CB: Toon Boom Animate was the first animation software I learned! I used the documentation guide to teach myself that. When I got to high school, I taught myself Harmony in a similar fashion — utilizing the documentation, forums and any tutorials I could find. It’s been a continual process of refining already learned skills while also trying to stay on top of new features.
Were there any features in Storyboard Pro and Harmony that helped production of All Kids Go to Hell?
CB: Using Storyboard Pro to board the film helped a ton in organizing the layout and editing. The story went through many iterations and having a software that allowed me to see my short played out was huge; I was able to make revisions on the go. It’s really amazing how seamless Storyboard Pro and Harmony work together. This was the first film I had done exclusively in that process and now it is my pipeline.
Using the camera and some of Harmony’s built-in effects helped on a few shots. There’s a scene where we see a ton of celebrities in Hell that Harmony and Storyboard Pro made it easy to pull off.
What were the biggest challenges and rewards of creating All Kids Go to Hell solo?
CB: The biggest challenge was doing all the visual work by myself! We had 20 weeks to go from initial pitch to final film. In addition to designing the characters and backgrounds, animation and post-production, I also had to cast actors, write the script, do test screenings and a bit of sound design.
Source: Chaz Bottoms.
What is so rewarding about that is having that flexibility to make those changes relatively quickly because there’s no middleman. Seeing how well the film has turned out and the praise it’s received is incredible because I know a lot of it came from the heart and dedication I have to animation.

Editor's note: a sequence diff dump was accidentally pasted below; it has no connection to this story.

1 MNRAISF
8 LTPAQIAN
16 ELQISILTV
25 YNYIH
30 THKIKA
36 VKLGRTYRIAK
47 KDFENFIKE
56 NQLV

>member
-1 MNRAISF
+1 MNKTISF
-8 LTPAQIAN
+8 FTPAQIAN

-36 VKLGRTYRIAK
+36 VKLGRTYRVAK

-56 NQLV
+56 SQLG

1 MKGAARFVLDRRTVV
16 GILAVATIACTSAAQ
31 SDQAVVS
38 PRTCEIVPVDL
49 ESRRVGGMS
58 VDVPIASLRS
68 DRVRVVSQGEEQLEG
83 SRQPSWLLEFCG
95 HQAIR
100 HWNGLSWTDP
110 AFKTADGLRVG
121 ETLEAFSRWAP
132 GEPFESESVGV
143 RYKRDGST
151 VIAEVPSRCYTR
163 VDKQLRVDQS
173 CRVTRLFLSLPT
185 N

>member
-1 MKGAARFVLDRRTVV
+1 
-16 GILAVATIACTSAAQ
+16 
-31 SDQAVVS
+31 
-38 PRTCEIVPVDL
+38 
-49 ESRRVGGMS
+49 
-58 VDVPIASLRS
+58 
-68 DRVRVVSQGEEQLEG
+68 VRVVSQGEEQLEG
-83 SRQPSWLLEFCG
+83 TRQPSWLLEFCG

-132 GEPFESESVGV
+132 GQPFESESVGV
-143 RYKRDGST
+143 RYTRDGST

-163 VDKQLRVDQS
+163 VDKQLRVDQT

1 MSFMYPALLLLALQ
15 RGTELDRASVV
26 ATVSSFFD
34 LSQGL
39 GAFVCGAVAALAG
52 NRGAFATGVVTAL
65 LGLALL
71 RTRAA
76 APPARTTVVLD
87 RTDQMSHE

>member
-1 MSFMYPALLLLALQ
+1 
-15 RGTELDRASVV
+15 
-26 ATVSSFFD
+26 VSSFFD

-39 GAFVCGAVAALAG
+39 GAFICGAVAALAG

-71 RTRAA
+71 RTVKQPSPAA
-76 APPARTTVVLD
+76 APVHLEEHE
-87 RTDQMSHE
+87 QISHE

Speaking of dedication, I know you are a Toon Boom Learn Portal user. Did you use it during production to help learn skills?
CB: For a few of the effects I discussed earlier, I went to the Toon Boom Learn Portal for some help! Tinting palettes to match various times of day was insanely helpful. Also, learning how to use basic nodes and really understanding the node tree allowed me to quickly create the effects I wanted. Currently, I’m working on the entire Harmony and Storyboard Pro journeys because I know if I take the time to really learn the software, my work has the opportunity to be produced more efficiently and to look better.
And how did you hear about the LA Toon Boom Animation Career Camp?
CB: Toon Boom’s Facebook page! The camp was incredibly eye-opening to all of the amazing features Harmony has to offer. Learning in-depth rigging techniques and puppet animation is what I took home the most. As a digital traditional 2D animator, it’s where I want to improve.
What’s next? Any upcoming projects in Toon Boom software you can tell us about?
CB: I’m currently based in LA freelancing while looking for an in-house studio position. In the meantime, I’m producing music videos, doing illustration work and developing my portfolio.
Last year, there was a Kickstarter for The Indies: An Animated Short (also produced in Storyboard Pro and Harmony) and they were able to raise over $50,000 to create a pilot. It's a hip-hop sci-fi dystopian cartoon that has an all-original soundtrack. Blue Geek Music contacted me to co-direct the short after seeing All Kids Go to Hell and some of my other work. I can’t say too much else about that short, but it looks fantastic and hopefully we can share it with the Toon Boom community when it’s ready!
Do you have a project you’d like to share with the Toon Boom community? Let us know in the comments below!
Banner image source: Chaz Bottoms.